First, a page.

George Harrison used a volume pedal to great effect on several Beatle tracks such as I Need You, Wait and Here There and Everywhere but IMHO the best volume pedal you'll ever hear is on Dave Berry's The Crying Game

Jimi Hendrix was an early user of WEM at the IOW festival where WEM's PA made it's debut. There's a great article here:

I wonder if LizzieM has any more she can add about the Bendix venture into amps in the mid 60s. I wonder if she remembers when Thorn EMI bought out Bendix for example.

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Seems feasible, always formed A shaped bar chords with my third finger as a youngster..developed the thumb over F approach later.

Friends of mine, used their little finger for A shaped bar chords, these were people that had a Guitar Teacher.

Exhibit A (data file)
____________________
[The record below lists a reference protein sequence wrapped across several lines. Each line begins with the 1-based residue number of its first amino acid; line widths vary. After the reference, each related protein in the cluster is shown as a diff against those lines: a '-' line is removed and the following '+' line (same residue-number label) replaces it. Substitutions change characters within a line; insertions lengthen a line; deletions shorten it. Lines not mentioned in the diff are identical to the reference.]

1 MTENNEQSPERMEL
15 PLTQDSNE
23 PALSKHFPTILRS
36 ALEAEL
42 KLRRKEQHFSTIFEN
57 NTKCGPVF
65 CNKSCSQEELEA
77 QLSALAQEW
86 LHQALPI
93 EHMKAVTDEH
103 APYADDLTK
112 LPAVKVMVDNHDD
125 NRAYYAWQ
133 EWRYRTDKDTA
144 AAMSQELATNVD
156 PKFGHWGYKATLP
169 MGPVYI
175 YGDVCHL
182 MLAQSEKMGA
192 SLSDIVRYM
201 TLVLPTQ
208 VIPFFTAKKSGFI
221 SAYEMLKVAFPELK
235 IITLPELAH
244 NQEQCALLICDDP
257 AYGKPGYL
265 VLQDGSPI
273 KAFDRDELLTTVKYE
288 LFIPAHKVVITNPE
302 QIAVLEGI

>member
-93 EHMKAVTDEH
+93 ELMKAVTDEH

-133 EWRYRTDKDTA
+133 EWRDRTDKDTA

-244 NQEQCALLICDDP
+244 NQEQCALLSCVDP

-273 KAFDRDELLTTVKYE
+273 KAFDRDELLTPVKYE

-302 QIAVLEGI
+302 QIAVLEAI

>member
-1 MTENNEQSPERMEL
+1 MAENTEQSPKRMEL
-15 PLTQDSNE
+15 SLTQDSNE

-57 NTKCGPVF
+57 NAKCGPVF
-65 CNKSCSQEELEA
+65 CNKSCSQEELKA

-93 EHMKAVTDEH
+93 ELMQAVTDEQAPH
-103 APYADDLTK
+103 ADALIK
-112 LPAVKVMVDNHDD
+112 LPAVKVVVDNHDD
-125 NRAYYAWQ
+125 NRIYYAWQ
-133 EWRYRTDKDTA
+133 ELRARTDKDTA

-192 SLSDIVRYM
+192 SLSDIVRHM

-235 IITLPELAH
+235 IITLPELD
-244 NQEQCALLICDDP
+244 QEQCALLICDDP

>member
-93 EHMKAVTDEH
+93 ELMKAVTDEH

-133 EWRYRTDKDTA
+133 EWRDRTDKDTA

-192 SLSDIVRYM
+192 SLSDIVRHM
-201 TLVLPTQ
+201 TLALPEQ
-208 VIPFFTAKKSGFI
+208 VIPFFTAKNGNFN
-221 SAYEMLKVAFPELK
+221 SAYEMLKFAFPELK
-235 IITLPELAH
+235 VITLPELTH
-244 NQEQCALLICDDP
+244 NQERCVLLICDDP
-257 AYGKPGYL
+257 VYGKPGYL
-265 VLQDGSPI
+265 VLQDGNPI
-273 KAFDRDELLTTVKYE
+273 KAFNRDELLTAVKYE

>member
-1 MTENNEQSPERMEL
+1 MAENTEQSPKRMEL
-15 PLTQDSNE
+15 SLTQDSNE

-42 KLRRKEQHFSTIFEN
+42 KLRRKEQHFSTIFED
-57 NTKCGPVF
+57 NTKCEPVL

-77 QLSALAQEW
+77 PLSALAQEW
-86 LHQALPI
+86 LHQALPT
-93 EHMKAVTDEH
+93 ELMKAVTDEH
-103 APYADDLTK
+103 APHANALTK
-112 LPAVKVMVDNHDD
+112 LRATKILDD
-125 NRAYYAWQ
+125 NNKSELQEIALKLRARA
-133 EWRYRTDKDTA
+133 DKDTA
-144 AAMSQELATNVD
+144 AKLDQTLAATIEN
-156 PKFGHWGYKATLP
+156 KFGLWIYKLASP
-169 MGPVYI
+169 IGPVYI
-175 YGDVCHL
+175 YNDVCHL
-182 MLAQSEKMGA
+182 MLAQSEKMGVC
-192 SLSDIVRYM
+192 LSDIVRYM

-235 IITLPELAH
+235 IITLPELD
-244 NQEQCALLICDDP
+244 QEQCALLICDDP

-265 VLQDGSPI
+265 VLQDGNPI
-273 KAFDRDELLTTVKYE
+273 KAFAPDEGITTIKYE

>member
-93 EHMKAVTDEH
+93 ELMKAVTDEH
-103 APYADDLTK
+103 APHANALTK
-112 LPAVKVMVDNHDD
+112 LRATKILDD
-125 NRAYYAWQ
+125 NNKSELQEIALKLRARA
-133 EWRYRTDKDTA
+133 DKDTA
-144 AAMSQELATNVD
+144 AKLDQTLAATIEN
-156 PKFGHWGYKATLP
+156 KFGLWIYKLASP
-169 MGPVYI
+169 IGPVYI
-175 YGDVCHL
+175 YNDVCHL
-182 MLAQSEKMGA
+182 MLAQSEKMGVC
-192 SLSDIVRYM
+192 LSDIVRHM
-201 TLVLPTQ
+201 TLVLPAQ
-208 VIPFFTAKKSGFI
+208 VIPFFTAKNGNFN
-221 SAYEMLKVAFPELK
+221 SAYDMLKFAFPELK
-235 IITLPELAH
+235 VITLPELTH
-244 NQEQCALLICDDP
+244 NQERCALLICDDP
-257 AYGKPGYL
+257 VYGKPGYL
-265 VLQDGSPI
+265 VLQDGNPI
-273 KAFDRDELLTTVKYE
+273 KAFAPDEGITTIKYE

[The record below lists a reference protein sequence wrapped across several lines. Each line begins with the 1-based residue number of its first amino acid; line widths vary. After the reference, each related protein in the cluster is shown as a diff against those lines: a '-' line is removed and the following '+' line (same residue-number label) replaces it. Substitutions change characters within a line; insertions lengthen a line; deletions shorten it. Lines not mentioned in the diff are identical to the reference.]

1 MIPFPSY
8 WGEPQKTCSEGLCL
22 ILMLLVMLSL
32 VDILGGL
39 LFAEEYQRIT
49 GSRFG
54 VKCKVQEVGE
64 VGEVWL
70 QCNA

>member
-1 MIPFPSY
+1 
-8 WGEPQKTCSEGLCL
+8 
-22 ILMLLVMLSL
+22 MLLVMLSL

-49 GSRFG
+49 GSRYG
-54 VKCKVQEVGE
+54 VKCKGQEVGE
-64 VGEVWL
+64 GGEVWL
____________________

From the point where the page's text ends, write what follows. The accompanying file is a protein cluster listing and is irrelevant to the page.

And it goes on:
Even today, it still catches my eye, I"ll get round to it one day...


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That PRS is nice....

Back to Nottingham..

Can I help you Sir?

Given, I have just walked though the door... unlikely. This was the case in Music Inn and Carlsboro in the eighties...

One Christmas eve.Music Inn...Ended up playing an Eggle through a rig Gary Moore would have been proud of!

Only had 40 quid on me.

Running Horse.. here I come..